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Re: Barun Mitra before the Berlin Wall



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At 08:10 AM 10/24/2001 +0530, Dr. Subroto Roy wrote:
>Dear Barun,
>
>I have (in Freedom First recently) distinguished between Indian
liberals
>before the fall of the Berlin Wall and those after the fall of the
Berlin
>Wall.    As you know, a lot of people are liberals in India now, 12
years
>after the fall of the Berlin Wall.    You may agree that there were
just a
>few dozen before the fall of the Berlin Wall.  Where was I personally,
you
>might ask?   Well, you can check the lead editorial of The Times of
London
>on May 29 1984 which was written about my IEA work "Pricing, Planning
and

For such an insignificant Indian as myself, I am surprised that an
eminent
person as Dr. Subroto Roy even takes notice of me. If Gandhi was the
grandfather of Indian political freedom, Dr. Roy, given his record, is
surely the father of Indian economic liberation. I have no achievement
worth noting and have never claimed any, leave alone shaping the destiny
of
1 billion of my fellow countrymen.

Gandhi was thrown out of the train in South Africa over a hundred years
ago. However, in 1999, following the super cyclone in Orissa that killed

over 12,000 people, there were reports from many villages that the
survivors often refused to touch the dead bodies of unknown victims,
because they did not know the victims' castes. This is our country. I
acknowledge my failure to do anything about such dark patches in our
society.

All societies and nations have some heroic and dark moments. I do not
hate
my country for all its ills, but admire its achievements. Just as I am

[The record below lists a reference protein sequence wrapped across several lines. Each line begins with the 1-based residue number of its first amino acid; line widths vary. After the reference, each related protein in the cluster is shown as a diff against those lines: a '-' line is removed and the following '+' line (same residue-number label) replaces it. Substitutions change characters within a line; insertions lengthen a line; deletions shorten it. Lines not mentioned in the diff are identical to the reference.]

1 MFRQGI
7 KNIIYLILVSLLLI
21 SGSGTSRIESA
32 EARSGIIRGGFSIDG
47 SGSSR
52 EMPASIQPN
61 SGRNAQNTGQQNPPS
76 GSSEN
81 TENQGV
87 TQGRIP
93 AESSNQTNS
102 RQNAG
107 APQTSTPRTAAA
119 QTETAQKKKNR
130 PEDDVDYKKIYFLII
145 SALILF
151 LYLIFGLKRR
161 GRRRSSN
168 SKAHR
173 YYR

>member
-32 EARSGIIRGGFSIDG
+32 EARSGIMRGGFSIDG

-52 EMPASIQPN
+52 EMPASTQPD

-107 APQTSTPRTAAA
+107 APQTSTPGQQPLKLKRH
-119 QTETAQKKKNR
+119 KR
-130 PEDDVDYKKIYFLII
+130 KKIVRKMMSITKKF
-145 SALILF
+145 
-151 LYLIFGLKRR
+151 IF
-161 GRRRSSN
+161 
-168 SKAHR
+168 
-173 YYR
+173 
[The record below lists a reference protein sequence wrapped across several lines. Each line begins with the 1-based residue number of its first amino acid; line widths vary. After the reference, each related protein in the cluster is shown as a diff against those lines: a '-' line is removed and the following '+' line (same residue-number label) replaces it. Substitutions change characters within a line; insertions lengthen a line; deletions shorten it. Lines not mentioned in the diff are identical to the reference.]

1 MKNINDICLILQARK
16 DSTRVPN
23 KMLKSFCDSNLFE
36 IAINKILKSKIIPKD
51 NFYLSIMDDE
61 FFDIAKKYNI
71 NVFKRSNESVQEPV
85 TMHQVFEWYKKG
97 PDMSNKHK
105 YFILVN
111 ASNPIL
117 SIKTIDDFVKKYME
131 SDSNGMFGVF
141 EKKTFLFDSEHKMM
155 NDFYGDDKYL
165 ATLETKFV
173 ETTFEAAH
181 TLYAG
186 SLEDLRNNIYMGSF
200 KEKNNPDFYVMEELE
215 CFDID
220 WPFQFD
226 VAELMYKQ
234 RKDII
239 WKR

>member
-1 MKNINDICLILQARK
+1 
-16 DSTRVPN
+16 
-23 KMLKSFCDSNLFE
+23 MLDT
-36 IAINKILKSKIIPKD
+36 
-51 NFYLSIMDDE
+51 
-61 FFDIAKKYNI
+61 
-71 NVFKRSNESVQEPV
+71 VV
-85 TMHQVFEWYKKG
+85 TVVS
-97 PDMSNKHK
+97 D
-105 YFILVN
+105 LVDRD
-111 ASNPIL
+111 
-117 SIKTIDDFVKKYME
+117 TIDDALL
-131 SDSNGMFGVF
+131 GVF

proud of the achievements of America as a part of common human heritage.
I
would like our society to learn from the best of all societies. And I
believe individual rights and liberty are universal values cherished by
most.

But what I find very difficult to understand is how one could stay on in
a
society one hates, more than one loves. And stay away from the society
one
claims to love. Again I am a non-performing Indian, and perhaps have not

learned to properly appreciate the super performing Indians who have
done
wonders in their adopted countries, including many on this e-list.

>PS  It is not a matter of being pro or anti America, but one of
>understanding America, India etc better.

I completely agree and I once again acknowledge my lack of education.

But I would be dishonest if I do not admit that in the dark days of
October-November 1984, as news of thousands of innocents being butchered

even in the streets of Delhi spread, I wished I was a Sikh .
Like wise, following Tuesday, Sept 11, I wished I was an American.

Regards,
Barun



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